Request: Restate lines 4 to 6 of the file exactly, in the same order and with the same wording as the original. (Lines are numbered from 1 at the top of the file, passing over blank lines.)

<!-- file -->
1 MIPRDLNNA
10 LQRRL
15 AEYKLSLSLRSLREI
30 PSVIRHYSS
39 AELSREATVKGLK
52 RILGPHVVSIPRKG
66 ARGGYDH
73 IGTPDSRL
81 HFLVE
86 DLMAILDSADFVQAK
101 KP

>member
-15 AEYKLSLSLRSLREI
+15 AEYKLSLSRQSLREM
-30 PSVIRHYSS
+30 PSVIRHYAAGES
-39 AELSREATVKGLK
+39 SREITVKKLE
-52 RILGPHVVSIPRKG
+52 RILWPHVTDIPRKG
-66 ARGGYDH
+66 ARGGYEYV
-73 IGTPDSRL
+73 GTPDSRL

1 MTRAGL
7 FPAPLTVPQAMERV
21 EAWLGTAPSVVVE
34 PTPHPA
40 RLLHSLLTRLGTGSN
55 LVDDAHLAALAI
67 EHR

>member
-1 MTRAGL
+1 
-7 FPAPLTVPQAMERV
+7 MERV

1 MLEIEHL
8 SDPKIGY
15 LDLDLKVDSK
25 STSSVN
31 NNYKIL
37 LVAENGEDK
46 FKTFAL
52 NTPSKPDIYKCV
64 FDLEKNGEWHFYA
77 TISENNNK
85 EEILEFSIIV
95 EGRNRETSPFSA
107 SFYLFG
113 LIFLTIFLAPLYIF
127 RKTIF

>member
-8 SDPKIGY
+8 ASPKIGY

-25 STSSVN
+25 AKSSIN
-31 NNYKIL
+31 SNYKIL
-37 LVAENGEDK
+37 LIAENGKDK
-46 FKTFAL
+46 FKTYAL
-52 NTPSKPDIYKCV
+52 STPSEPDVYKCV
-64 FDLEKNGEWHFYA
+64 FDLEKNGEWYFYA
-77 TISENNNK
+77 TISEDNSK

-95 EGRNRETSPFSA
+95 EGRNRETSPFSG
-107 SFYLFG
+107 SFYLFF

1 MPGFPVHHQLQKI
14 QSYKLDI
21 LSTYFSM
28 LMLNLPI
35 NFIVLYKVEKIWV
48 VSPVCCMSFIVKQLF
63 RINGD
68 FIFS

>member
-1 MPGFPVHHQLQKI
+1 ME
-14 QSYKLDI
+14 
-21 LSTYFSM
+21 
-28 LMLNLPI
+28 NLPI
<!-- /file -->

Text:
30 PSVIRHYSS
39 AELSREATVKGLK
52 RILGPHVVSIPRKG